Are you tired of sitting up at night, unable to sleep because your smartphone continues to glow with endless feeds of mostly depressing news you can’t help but aimlessly scroll through?
“Doomscrolling” has become a very real threat to mind and body fatigue. Mental health professionals advise against it, believing it to be detrimental to health and well-being, especially when it comes to getting in enough sleep, since many people keep their smartphones right by their bed. It doesn’t help that insomnia rates have peaked around the world due to fears around the pandemic.
Enter Scrollaby, an app that lets your fingers do their thing while also quieting the mind. Users can spool through hypnotic designs, meditations, white noise, relaxing sounds like owls and leaves in wind and short “sleep stories” narrated by unhurried and mellow voices.
Each time a person opens the app, their feed is randomized with new content, and they can choose to save the items they like the best. The app can also send sleep reminders and can be integrated into Apple’s Healthkit program so users can track how long they stay in bed.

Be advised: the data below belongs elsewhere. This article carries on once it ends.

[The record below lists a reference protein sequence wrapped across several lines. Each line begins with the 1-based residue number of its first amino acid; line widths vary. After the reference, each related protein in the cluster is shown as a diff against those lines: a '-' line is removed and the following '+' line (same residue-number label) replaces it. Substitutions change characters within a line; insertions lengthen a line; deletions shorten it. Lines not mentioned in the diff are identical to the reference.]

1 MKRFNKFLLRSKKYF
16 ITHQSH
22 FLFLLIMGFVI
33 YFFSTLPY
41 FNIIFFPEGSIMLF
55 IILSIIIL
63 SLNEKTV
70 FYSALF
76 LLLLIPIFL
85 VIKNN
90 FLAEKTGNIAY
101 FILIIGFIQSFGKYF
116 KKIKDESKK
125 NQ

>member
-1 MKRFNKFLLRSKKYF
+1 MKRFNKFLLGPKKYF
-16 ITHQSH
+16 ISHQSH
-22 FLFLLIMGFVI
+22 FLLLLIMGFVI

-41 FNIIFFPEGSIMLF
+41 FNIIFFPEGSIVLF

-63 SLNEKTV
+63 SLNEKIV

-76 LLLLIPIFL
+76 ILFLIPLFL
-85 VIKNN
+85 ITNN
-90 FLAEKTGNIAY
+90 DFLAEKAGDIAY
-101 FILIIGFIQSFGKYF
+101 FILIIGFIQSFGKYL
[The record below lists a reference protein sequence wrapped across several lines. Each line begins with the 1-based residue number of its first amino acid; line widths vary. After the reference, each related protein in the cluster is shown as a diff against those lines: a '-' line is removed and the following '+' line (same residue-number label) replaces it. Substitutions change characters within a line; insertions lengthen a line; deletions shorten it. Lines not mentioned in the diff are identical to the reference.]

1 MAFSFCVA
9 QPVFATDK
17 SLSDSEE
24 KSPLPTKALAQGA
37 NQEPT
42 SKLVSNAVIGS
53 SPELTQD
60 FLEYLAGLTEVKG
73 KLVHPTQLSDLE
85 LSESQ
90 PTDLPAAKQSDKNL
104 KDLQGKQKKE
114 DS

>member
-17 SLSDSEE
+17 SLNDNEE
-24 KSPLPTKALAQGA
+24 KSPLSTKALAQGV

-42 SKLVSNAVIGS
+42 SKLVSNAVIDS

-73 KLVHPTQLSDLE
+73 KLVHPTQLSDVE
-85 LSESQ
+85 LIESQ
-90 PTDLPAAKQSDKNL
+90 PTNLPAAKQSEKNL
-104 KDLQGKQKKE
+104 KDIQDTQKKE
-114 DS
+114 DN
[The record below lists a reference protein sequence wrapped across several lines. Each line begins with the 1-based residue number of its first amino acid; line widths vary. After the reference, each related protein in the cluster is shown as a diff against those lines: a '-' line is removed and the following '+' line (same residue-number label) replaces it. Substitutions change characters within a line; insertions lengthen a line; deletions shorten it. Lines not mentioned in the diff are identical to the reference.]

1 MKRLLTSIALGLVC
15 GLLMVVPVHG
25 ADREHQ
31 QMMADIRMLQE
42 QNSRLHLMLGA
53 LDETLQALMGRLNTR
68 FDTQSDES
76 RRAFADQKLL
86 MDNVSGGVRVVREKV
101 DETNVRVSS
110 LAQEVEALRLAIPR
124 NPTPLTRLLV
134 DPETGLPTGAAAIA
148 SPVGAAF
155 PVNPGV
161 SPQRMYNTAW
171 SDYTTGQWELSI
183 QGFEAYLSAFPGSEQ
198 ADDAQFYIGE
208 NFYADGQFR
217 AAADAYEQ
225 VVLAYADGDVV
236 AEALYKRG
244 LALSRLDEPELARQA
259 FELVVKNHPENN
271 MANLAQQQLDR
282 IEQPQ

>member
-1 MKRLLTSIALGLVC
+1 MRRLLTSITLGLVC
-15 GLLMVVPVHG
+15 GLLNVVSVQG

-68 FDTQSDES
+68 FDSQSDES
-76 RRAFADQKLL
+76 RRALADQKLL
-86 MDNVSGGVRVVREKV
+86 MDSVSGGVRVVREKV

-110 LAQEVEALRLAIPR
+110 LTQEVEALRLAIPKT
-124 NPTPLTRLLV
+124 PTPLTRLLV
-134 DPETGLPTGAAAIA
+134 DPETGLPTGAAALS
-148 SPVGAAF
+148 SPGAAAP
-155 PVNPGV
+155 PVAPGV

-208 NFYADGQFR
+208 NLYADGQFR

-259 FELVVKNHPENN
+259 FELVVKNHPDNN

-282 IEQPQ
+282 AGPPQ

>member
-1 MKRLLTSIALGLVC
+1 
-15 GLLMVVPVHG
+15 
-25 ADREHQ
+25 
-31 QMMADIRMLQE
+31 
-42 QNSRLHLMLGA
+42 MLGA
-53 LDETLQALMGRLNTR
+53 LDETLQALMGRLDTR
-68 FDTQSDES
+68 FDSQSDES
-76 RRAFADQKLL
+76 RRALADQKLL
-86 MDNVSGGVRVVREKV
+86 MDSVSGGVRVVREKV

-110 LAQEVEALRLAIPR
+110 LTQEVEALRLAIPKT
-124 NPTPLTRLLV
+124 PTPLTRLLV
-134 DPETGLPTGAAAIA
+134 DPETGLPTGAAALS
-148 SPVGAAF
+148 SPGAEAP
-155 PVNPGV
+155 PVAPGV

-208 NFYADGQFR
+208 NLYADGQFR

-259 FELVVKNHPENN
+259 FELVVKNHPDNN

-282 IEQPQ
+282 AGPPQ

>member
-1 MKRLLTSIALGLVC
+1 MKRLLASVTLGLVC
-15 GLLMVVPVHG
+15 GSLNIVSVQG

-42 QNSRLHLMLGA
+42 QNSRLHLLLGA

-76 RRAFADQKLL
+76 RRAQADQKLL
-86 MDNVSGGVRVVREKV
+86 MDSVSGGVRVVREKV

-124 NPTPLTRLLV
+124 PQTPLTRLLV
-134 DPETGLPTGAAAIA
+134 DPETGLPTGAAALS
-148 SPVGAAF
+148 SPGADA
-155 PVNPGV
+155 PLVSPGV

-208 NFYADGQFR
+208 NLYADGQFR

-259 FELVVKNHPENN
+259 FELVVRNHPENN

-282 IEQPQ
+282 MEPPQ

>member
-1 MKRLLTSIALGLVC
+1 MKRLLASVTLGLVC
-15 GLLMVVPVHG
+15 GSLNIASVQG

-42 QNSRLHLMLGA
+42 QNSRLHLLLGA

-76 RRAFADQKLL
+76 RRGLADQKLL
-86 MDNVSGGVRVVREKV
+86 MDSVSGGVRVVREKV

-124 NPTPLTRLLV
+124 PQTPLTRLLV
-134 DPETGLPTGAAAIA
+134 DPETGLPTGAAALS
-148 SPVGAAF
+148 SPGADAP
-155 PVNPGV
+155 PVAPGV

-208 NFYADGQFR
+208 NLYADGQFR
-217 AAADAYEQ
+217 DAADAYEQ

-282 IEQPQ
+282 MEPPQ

Scrollaby comes from Rockwell Ventures, a company also behind similar apps meant to help soothe the mind and body like Doze, Soundly and Sound Machine. Rockwell Ventures worked with independent health creative agency The Bloc to develop Scrollaby based off sleep science.
“We asked ourselves how we could hack bedtime scrolling habits and use social media against itself,” says Bernardo Romero, chief creative officer at The Bloc. “The team came up with the simple idea that scrolling could actually help you fall asleep. It’s about tapping into an existing behavior, and turning it for your benefit.”
It seems aiding consumers' troubled sleep is shaping up to be a trend these days. Coors just debuted a Super Bowl stunt designed to implant images of refreshment, snow and mountain streams into their dreams, building off the rising cultural interest in dreams during the pandemic.